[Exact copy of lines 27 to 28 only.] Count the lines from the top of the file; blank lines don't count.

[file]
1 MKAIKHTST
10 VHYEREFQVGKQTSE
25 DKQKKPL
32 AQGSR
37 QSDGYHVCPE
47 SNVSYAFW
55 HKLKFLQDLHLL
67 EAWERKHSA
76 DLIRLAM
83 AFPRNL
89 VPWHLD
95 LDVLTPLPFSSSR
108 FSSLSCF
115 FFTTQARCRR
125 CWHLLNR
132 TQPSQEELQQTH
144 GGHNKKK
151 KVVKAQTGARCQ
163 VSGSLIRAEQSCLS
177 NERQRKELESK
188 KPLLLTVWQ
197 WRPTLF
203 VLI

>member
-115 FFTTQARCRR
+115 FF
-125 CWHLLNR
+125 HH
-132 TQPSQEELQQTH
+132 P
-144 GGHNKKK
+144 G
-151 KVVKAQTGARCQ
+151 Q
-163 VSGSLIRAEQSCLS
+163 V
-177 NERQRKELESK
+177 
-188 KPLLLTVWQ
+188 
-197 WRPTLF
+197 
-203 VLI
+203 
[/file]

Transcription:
-125 CWHLLNR
+125 HH